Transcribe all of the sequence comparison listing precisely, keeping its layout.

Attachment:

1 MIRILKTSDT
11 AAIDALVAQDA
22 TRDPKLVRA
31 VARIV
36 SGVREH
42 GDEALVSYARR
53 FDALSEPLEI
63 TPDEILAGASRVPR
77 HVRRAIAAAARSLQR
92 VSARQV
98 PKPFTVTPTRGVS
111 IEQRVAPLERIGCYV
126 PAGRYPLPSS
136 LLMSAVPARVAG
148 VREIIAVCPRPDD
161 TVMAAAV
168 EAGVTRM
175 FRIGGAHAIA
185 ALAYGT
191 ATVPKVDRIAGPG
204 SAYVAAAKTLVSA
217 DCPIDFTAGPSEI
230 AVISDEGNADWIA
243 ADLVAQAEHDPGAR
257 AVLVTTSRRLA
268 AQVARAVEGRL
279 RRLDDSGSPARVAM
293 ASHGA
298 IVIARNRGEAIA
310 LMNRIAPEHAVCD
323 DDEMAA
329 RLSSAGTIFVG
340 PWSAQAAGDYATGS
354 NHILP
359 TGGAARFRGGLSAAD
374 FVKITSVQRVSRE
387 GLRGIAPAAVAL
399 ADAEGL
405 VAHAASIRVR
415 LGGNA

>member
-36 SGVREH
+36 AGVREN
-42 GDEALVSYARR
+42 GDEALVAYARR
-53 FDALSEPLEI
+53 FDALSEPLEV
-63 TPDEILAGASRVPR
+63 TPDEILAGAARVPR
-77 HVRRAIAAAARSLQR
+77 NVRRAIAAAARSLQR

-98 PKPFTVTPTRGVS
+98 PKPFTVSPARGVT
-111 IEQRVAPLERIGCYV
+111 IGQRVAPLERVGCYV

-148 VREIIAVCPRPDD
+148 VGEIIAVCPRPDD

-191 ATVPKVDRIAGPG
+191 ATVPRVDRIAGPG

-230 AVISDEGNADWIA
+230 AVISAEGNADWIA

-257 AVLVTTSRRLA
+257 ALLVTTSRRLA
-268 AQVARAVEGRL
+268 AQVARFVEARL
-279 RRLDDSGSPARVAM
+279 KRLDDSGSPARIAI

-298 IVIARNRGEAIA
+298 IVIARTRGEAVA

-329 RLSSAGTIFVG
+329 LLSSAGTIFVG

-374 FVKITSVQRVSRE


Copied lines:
1 MIRILKTSDT
11 AAIDALVAQDA
22 TRDPKLVRA
31 VARIV
36 SGVREH
42 GDEALVSYARR
53 FDALSEPLEI
63 TPDEILAGASRVPR
77 HVRRAIAAAARSLQR
92 VSARQV
98 PKPFTVTPTRGVS
111 IEQRVAPLERIGCYV
126 PAGRYPLPSS
136 LLMSAVPARVAG
148 VREIIAVCPRPDD
161 TVMAAAV
168 EAGVTRM
175 FRIGGAHAIA
185 ALAYGT
191 ATVPKVDRIAGPG
204 SAYVAAAKTLVSA
217 DCPIDFTAGPSEI
230 AVISDEGNADWIA
243 ADLVAQAEHDPGAR
257 AVLVTTSRRLA
268 AQVARAVEGRL
279 RRLDDSGSPARVAM
293 ASHGA
298 IVIARNRGEAIA
310 LMNRIAPEHAVCD
323 DDEMAA
329 RLSSAGTIFVG
340 PWSAQAAGDYATGS
354 NHILP
359 TGGAARFRGGLSAAD
374 FVKITSVQRVSRE
387 GLRGIAPAAVAL
399 ADAEGL
405 VAHAASIRVR
415 LGGNA

>member
-36 SGVREH
+36 AGVREN
-42 GDEALVSYARR
+42 GDEALVAYARR
-53 FDALSEPLEI
+53 FDALSEPLEV
-63 TPDEILAGASRVPR
+63 TPDEILAGAARVPR
-77 HVRRAIAAAARSLQR
+77 NVRRAIAAAARSLQR

-98 PKPFTVTPTRGVS
+98 PKPFTVSPARGVT
-111 IEQRVAPLERIGCYV
+111 IGQRVAPLERVGCYV

-148 VREIIAVCPRPDD
+148 VGEIIAVCPRPDD

-191 ATVPKVDRIAGPG
+191 ATVPRVDRIAGPG

-230 AVISDEGNADWIA
+230 AVISAEGNADWIA

-257 AVLVTTSRRLA
+257 ALLVTTSRRLA
-268 AQVARAVEGRL
+268 AQVARFVEARL
-279 RRLDDSGSPARVAM
+279 KRLDDSGSPARIAI

-298 IVIARNRGEAIA
+298 IVIARTRGEAVA

-329 RLSSAGTIFVG
+329 LLSSAGTIFVG

-374 FVKITSVQRVSRE